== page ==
In JavaScript when you define a function you get a built-in Arguments object, this object is an array-like object that puts the arguments/parameters of the your function in an object which can be accessed via indexes much like an array.

This can be useful if you have a function that takes multiple parameters, but you don't know how parameters there will be. Let's modify our addNumbers function so that it can add more than two numbers using the Arguments object.

If you remember our previous addNumbers function it only takes two numbers and and add them.

With no parameters specified we can specify as many parameters as we want and add the numbers based on the number of parameters to get the total. The draw back with this approach is that we don't have any named parameters, which means that we can only to the parameters via the arguments object like this argument[i]. However, we don't have to know the exact number of parameters ahead of time for our function. So there is a trade-off.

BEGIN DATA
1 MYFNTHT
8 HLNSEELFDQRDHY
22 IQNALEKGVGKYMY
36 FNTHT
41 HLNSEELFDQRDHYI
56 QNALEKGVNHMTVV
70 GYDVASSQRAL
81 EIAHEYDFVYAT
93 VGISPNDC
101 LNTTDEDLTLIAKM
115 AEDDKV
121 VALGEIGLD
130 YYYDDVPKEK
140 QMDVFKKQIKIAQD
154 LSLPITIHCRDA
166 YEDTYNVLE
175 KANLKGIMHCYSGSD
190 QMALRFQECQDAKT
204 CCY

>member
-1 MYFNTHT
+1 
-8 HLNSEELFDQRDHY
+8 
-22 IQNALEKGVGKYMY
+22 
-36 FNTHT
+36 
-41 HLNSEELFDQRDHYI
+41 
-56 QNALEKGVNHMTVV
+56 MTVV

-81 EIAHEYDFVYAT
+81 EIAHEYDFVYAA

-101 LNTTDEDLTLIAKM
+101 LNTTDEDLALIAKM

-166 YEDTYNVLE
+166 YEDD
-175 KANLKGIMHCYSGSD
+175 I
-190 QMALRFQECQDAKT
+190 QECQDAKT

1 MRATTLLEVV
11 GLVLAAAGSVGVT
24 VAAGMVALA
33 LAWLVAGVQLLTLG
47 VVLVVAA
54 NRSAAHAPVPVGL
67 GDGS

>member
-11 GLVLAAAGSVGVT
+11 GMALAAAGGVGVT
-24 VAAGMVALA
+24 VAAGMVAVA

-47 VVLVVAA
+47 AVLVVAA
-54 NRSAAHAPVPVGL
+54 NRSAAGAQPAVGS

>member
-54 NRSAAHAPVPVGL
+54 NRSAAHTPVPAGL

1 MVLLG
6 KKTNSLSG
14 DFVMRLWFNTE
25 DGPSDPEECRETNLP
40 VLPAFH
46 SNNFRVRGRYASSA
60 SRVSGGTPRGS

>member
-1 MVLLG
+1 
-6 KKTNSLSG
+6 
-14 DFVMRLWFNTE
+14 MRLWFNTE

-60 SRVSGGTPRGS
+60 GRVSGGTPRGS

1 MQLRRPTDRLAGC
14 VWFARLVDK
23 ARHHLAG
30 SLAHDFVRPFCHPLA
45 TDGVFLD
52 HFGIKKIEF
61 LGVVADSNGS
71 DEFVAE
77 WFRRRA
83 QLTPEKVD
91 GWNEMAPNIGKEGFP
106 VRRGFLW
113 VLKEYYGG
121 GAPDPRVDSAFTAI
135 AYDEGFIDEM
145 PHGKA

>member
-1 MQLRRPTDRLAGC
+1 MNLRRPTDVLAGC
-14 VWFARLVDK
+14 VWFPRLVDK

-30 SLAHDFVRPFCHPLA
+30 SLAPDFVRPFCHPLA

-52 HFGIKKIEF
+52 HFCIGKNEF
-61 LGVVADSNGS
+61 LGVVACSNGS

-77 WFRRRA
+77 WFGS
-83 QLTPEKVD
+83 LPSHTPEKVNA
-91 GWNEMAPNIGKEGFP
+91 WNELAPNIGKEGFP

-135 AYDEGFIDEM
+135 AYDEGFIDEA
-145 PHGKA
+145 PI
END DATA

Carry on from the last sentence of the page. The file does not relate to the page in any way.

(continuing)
This can be useful if you have a function that takes multiple parameters, but you don't know how parameters there will be. Let's modify our addNumbers function so that it can add more than two numbers using the Arguments object.

<script> function addNumbers() { var sum = 0; for (var i = 0; i < arguments.length; i++) sum += arguments[i]; return sum; } console.log("The sum of the numbers are " + addNumbers(1, 2, 3, 4, 5, 6, 7, 8, 9, 10)); </script>

If you remember our previous addNumbers function it only takes two numbers and and add them.

With no parameters specified we can specify as many parameters as we want and add the numbers based on the number of parameters to get the total. The draw back with this approach is that we don't have any named parameters, which means that we can only to the parameters via the arguments object like this argument[i]. However, we don't have to know the exact number of parameters ahead of time for our function. So there is a trade-off.